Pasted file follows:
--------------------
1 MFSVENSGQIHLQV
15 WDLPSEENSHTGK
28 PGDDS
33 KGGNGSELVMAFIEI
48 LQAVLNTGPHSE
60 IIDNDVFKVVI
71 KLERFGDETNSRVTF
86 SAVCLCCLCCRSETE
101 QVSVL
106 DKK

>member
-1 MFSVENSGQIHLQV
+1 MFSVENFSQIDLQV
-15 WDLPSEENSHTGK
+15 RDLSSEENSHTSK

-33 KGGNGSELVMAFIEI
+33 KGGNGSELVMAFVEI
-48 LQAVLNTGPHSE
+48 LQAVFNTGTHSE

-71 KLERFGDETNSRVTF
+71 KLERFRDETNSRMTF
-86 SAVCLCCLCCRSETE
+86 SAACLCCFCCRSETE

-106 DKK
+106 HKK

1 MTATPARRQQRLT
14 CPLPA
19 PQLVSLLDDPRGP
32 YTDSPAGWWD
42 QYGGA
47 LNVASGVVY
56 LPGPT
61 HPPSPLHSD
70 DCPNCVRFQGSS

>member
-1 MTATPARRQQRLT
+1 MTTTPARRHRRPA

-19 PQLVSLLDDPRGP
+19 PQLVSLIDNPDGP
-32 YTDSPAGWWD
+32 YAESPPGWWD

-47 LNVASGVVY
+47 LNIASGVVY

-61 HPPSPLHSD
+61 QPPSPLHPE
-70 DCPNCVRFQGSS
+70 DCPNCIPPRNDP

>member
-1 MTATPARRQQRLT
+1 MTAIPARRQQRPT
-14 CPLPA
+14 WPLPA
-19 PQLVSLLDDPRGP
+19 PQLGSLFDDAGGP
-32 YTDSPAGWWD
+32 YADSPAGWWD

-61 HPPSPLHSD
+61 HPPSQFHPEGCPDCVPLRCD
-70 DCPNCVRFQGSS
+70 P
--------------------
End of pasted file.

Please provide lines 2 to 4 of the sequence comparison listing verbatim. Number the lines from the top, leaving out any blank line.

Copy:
15 WDLPSEENSHTGK
28 PGDDS
33 KGGNGSELVMAFIEI